Most will-writers should anticipate their will to go through the probate procedure, in which the courts confirm that the will is genuine and legally valid. When a will is probated, the estate must pay about 1.4% of the total estate value in probate costs. Like other debts/fees due, this charge should be minimized to ensure the most significant possible inheritance is left for our loved ones. Unfortunately, avoiding probate is not an option. In general, if your estate is worth more than $25,000, your will must be probated.
Even when probate is necessary, there are methods to reduce probate costs that must be paid. One of the most popular tactics is to keep assets out of the estate. Any assets that aren’t part of the estate or will aren’t liable to probate costs. Here are some ways on how to maximize your estates’ value:
Naming Beneficiaries in Your Accounts
A beneficiary may be nominated in most registered accounts to become the legal owner of the account when you die. Upon your death, the account will instantly begin sending payments to the designated beneficiary, totally bypassing the will. Probate costs will not be charged on the entire account. Among the accounts that may have designated beneficiaries are:
- Registered retirement savings plan (RRSP),
- Registered retirement income fund (RRIF),
- Tax-free savings account (TFSA), and
- Life insurance policies.
Using Joint Ownership
Joint ownership agreements exist when two or more individuals possess a specific asset equally. When a joint owner dies, the remaining joint owner is granted sole ownership of the asset instantly and automatically. A frequent situation in which joint ownership agreements are utilized is when a person wants to leave their house to their spouse if they die. Instead of designating the house to the husband’s will, they may immediately establish a joint ownership agreement. Like RRSP or RRIF accounts, the joint owner becomes the asset owner, and the estate does not have to pay probate costs on the asset.
While the probate charge of 1.4% may seem modest, it may add up to a significant amount of money. Especially when it comes to real estate, avoiding probate costs on houses may make a significant difference in the estate’s total worth. For example, if a house is worth $1,000,000, probate costs would be about $14,000. Will-writers should keep probate in mind while planning their estate, as it may be simple and very successful in certain instances to save probate costs.
Giving Inter-Vivos Gifts
Some individuals realize they have more than enough money to sustain themselves after retiring and planning for the rest of their lives. When this occurs, it is generally prudent to begin gift-giving before one’s death (inter-vivos gifts). Because the gift will not be in the testator’s possession, it will not be included in their estate or will, reducing the probate costs for the real estate.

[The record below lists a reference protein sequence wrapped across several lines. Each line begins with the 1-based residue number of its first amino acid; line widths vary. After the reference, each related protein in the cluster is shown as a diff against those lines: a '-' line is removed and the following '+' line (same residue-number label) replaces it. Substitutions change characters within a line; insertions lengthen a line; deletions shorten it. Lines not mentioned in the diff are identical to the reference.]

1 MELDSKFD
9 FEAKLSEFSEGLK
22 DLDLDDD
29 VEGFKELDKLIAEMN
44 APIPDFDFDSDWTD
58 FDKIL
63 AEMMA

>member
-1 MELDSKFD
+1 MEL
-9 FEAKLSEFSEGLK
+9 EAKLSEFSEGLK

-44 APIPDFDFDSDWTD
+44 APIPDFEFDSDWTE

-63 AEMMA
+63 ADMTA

Inter-vivos trust accounts—like gift accounts—may be used to donate assets in a more regulated way. An appointed trustee holds a trust account for the benefit of a specified beneficiary. As the trust creator, you may decide when the beneficiary will be allowed to withdraw/use the trust’s contents. As with gift-giving, you relinquish the asset’s ownership, which means it will not be subject to probate. The spousal trust is a typical kind of trust account used for this reason.
Writing Secondary Wills
Bank accounts and real estate are two typical types of probate assets. In certain instances, it’s a good idea to write two wills: one for probate assets and one for non-probate assets. Not all assets are needed to be probated. In general, a probate asset requires legal authorization granting the executor access to the asset. By having two wills, the non-probate will is administered without going through the probate courts, and the probate will not account for the assets of the non-probate will.
Given that each estate is unique, different methods may be appropriate for you. Begin by gathering information about your accounts (assets, debts, policies). Consult with a specialist for customized guidance on growing assets, lowering taxes and obligations, and improving your total worth.
A wills and estates lawyer is an excellent decision if you need assistance keeping your estate up to date. Contact us at Dreyer Davison Family Lawyers because we are dedicated to protecting the best interests of families across the Fraser Valley and the Lower Mainland.